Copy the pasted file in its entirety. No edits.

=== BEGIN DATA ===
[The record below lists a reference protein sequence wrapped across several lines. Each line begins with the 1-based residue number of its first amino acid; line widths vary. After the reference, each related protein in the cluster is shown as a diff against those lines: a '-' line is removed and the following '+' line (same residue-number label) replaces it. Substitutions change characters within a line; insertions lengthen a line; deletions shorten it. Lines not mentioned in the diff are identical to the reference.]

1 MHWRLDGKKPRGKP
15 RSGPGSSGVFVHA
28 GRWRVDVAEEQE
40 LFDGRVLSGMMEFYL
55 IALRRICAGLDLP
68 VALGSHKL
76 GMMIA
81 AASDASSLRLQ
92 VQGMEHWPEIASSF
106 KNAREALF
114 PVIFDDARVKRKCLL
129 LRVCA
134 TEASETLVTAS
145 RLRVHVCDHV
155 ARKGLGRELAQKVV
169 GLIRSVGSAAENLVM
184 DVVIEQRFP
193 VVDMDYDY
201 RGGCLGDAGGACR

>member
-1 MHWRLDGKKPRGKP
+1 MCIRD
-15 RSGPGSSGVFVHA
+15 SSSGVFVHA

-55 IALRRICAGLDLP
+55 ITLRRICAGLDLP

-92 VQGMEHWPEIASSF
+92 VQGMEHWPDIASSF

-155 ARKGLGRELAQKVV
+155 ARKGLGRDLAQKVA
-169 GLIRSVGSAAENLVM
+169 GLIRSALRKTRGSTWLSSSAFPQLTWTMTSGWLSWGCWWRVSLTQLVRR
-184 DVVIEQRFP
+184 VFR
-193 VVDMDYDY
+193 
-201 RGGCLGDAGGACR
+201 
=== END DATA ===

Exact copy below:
[The record below lists a reference protein sequence wrapped across several lines. Each line begins with the 1-based residue number of its first amino acid; line widths vary. After the reference, each related protein in the cluster is shown as a diff against those lines: a '-' line is removed and the following '+' line (same residue-number label) replaces it. Substitutions change characters within a line; insertions lengthen a line; deletions shorten it. Lines not mentioned in the diff are identical to the reference.]

1 MHWRLDGKKPRGKP
15 RSGPGSSGVFVHA
28 GRWRVDVAEEQE
40 LFDGRVLSGMMEFYL
55 IALRRICAGLDLP
68 VALGSHKL
76 GMMIA
81 AASDASSLRLQ
92 VQGMEHWPEIASSF
106 KNAREALF
114 PVIFDDARVKRKCLL
129 LRVCA
134 TEASETLVTAS
145 RLRVHVCDHV
155 ARKGLGRELAQKVV
169 GLIRSVGSAAENLVM
184 DVVIEQRFP
193 VVDMDYDY
201 RGGCLGDAGGACR

>member
-1 MHWRLDGKKPRGKP
+1 MCIRD
-15 RSGPGSSGVFVHA
+15 SSSGVFVHA

-55 IALRRICAGLDLP
+55 ITLRRICAGLDLP

-92 VQGMEHWPEIASSF
+92 VQGMEHWPDIASSF

-155 ARKGLGRELAQKVV
+155 ARKGLGRDLAQKVA
-169 GLIRSVGSAAENLVM
+169 GLIRSALRKTRGSTWLSSSAFPQLTWTMTSGWLSWGCWWRVSLTQLVRR
-184 DVVIEQRFP
+184 VFR
-193 VVDMDYDY
+193 
-201 RGGCLGDAGGACR
+201 